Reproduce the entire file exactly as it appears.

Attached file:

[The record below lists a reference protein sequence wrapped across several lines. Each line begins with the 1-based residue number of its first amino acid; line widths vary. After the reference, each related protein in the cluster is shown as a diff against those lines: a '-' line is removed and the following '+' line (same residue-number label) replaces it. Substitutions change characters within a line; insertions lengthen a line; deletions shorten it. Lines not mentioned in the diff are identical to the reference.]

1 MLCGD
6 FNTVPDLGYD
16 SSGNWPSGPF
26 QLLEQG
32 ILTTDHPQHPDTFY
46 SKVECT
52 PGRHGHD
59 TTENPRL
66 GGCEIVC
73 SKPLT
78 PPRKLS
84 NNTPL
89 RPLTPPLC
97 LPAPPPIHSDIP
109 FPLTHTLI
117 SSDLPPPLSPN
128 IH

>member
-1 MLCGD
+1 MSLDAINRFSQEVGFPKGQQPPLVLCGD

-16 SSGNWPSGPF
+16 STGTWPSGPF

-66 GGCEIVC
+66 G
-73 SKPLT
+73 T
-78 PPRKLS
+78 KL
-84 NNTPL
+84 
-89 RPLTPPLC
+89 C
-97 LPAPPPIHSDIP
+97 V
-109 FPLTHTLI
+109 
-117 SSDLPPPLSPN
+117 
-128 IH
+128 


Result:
[The record below lists a reference protein sequence wrapped across several lines. Each line begins with the 1-based residue number of its first amino acid; line widths vary. After the reference, each related protein in the cluster is shown as a diff against those lines: a '-' line is removed and the following '+' line (same residue-number label) replaces it. Substitutions change characters within a line; insertions lengthen a line; deletions shorten it. Lines not mentioned in the diff are identical to the reference.]

1 MLCGD
6 FNTVPDLGYD
16 SSGNWPSGPF
26 QLLEQG
32 ILTTDHPQHPDTFY
46 SKVECT
52 PGRHGHD
59 TTENPRL
66 GGCEIVC
73 SKPLT
78 PPRKLS
84 NNTPL
89 RPLTPPLC
97 LPAPPPIHSDIP
109 FPLTHTLI
117 SSDLPPPLSPN
128 IH

>member
-1 MLCGD
+1 MSLDAINRFSQEVGFPKGQQPPLVLCGD

-16 SSGNWPSGPF
+16 STGTWPSGPF

-66 GGCEIVC
+66 G
-73 SKPLT
+73 T
-78 PPRKLS
+78 KL
-84 NNTPL
+84 
-89 RPLTPPLC
+89 C
-97 LPAPPPIHSDIP
+97 V
-109 FPLTHTLI
+109 
-117 SSDLPPPLSPN
+117 
-128 IH
+128 